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Learning from Dirt Bikes

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Learning from Dirt Bikes

Jan 28, 2016   |  By
Rustin Diehl, JD, CKM

The ability to learn and repurpose knowledge from a specific circumstance is a key to ingredient to innovation.  There are a number of ways that KM practitioners can leverage knowledge and learning.  Some of the techniques most used by KM practitioners include: (1) knowledge capture, (2) knowledge leveraging, (3) knowledge creation, (4) Lessons learned and (5) Best practices.

Learning always begins with a question, although finding the right question can be very difficult.  As Einstein said:  “If I had an hour to solve a problem and my life depended on it, I would use the first 55 minutes determining the proper question to ask, for once I know the proper question, I could solve the problem in less than five minutes.” 

Try asking these powerful questions to enhance learning and capture broadly applicable meta-knowledge:

  • Can we derive or abstract a higher lesson from this?
  • Can our work be captured visually?
  • What are we doing here at a higher level – can we capture higher principles at work?
  • What business are we really in?

The history of the Honda dirt bike shows how corporate learning, combined with a flexible or “emergent” business development strategy can lead to dramatic innovations.  As the story goes, when Honda first entered the US motorcycle market after WWII, the company planned to compete head-to-head with the iconic Harley Davidson.  With a shoe string budget and no track-record, the small team of Japanese sent to preside over the Honda motorcycle introduction soon found their product failing.

Strapped for cash, the team began to ride around on the smaller-sized motorcycles that had also taken to the US for personal transportation.  One of the Honda team members took to riding in the hills of California on weekends and noticed that many of the locals were admired his rugged, small Honda motorcycle.

The spark of innovation happened when Honda’s team was able to abstract from these learning experience that there might be an emerging American market for off-road motorcycles. The failing Honda team decided to take action on the new knowledge and try selling the small bikes. Rather than selling through the usual outlets – motorcycle dealers, they chose instead to sell the bikes through sporting goods stores. Honda’s off-road motorcycles quickly became a best seller and the rest is history.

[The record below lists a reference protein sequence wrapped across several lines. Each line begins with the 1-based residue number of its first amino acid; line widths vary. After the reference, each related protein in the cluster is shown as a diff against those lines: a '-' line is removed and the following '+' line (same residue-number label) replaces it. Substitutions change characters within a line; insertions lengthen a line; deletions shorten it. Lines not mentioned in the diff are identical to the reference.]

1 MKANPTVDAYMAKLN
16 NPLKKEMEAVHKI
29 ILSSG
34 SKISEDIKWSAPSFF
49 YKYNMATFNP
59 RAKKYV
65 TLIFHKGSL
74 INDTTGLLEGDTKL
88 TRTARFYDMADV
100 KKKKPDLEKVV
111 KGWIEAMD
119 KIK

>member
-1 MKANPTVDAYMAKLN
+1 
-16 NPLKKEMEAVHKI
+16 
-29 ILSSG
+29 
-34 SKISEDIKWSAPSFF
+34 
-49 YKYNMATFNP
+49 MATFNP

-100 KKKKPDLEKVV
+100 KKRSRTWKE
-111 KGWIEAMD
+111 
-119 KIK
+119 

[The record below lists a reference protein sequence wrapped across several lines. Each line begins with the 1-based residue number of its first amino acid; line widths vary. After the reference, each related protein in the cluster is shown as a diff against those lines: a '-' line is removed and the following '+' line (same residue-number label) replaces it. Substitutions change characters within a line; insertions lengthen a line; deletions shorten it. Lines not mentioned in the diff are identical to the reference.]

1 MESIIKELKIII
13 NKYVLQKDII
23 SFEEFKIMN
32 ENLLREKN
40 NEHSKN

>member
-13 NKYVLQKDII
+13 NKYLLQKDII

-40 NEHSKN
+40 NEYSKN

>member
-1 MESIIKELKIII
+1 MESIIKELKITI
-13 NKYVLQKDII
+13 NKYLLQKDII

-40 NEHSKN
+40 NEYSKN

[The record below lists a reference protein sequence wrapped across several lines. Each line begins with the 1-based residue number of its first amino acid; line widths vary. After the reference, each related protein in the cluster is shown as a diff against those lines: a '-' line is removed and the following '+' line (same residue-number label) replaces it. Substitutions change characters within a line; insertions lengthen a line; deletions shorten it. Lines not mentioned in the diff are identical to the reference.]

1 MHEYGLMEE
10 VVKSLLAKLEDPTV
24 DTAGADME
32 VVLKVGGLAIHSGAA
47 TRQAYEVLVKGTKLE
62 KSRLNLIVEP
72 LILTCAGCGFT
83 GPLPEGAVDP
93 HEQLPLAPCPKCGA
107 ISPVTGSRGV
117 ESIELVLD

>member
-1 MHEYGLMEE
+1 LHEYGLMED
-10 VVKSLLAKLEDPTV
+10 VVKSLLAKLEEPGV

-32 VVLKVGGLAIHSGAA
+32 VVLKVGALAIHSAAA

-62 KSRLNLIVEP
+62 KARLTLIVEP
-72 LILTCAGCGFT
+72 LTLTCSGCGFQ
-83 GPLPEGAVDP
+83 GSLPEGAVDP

The audacious Honda motorcycle team’s ability to abstract the Meta-Knowledge of a potential market from a few comments and observations is the essence of corporate learning. Their ability to flexibly to redefine the business to incorporate the new learning was ultimately a key ingredient to Honda’s innovative and successful entry into the US motorcycle market.

About the author:  Rustin Diehl, JD, CKM is an innovation advisor and trainer, focused on business modeling and training
with businesses, private clients, and non-profits.  Rustin emphasizes models and tools that mobilize and connect knowledge resources in support of strategic innovation objectives.  He is a member of Manifest Advisors, a training and certification firm based in Salt Lake City, with a core focus on innovation, knowledge management, and strategy development.

Rustin is the lead instructor for KMI's "Innovation and KM" program - contact: for more info.

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